Lockton Companies 18 | HEALTHCARE RISK MANAGEMENT REVIEW | Annual 2016 • If a patient tests positive, report the case to public health authorities quickly. RISK TRANSFER SOLUTIONS FOR LIABILITY ARISING FROM A LEGIONNAIRES’ OUTBREAK Legionella, outbreaks of Legionnaires’ disease will occur. An environmental liability insurance policy can provide a backstop to an organization’s risk management program when such outbreaks do occur. General liability policies should not be relied on for coverage as most currently attempt to avoid such claims via pollution or mold/fungi exclusionary language. Environmental liability policies can be structured to address multiple sources Legionella including: • Third-party litigation for bodily injury and property damage— damages and defense costs; • Disinfection and emergency response expenses; • Evacuation, relocation and business interruption expenses; • Crisis response (image/reputation protection and restoration); and • Given the frequency of Legionnaires’ outbreaks involving nearby construction or renovation, healthcare organizations should attempt to contractually transfer risk to contractors and their subcontractors, as well as coverage in place. The environmental liability coverage, within the healthcare organizations’ organization. Contact a Lockton associate to conduct a thorough review of your exposures and develop a comprehensive environmental liability insurance program. Mike Egan is unit manager, senior vice president at Lockton Companies. He can be contacted at: firstname.lastname@example.org Further resources: The CDC Vital Signs Report – http://www.cdc.gov/mmwr/volumes/65/wr/ pdfs/mm6522e1.pdf Legionella growth. Eleven of these cases were outbreaks within healthcare facilities. For the most part, the those within all organizations which had an outbreak reviewed by the CDC. TOOLS FOR PREVENTION OF LEGIONNAIRES’ OUTBREAKS Legionnaires’ outbreak. “Many of the Legionnaires’ disease outbreaks in the US over the past 15 years could have been prevented,” said CDC director Tom Frieden of the Vital Signs report. “Better water system management is the best way to reduce illness and save lives, and today’s report promotes tools to make that happen.” The CDC provides suggestions and tools that building owners and managers can follow to prevent future outbreaks of Legionnaires’ disease. They include: 1. A new toolkit Developing a Water Management Program to Reduce Legionella Growth & Spread in Buildings: A Practical Guide to Implementing Industry Standards (www.cdc.gov/legionella/maintenance/wmp-toolkit.html) that includes: • A simple worksheet to determine if any part of your building is at increased risk for Legionella: the CDC Assessment Worksheet - http:// www.cdc.gov/legionella/maintenance/wmp-risk.html • An overview of a Legionella water management program; • Information on common water quality problems and response options to reduce the risk for Legionella; and • Additional insight for healthcare workers. 2. A link to learn more about and how to follow the standards for Legionella water management programs that was published by ASHRAE in 2015: The ASHRAE Standard for Legionellosis: Risk Management for Building Water Systems (must be purchased) - https://www.ashrae. org/resources--publications/bookstore/ansi-ashrae-standard-188-2015- legionellosis-risk-management-for-building-water-systems 3. Determine if the water systems in their buildings are at increased risk of growing and spreading Legionella. 4. Be vigilant in monitoring your water quality particularly when there is unoccupied for some time. This is especially important for healthcare facilities where failure to respond to such an external change was commonly a contributing factor to an outbreak. the prevention and spread of Legionnaires’ disease: • Educate patients about their risk of pneumonia, including Legionnaires’ disease, and the importance of seeking care quickly if they develop symptoms. • Test patients for Legionnaires’ disease if they have serious pneumonia, especially those who have been staying at a healthcare facility, hotel, or on a cruise ship. Use a urinary antigen test and a culture from a lower respiratory specimen (eg, sputum). In the 27 land-based fi eld investigations the CDC analyzed, healthcare facilities were the location of 40% of the outbreaks. Nearly 65 percent of the confi rmed cases and nearly 90 percent of the 65 Legionella-related deaths occurred in healthcare facilities. The median mortality rate for Legionella outbreaks was three times higher in healthcare facilities than the overall mortality rate.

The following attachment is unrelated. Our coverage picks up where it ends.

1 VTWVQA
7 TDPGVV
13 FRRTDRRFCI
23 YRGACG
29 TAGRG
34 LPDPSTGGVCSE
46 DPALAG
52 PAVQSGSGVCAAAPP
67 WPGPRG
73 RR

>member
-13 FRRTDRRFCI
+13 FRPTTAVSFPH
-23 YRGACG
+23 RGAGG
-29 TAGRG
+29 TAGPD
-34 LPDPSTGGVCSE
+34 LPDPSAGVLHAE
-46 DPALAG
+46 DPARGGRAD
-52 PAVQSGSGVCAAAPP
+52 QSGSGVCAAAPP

HRMR Annual 2016-17
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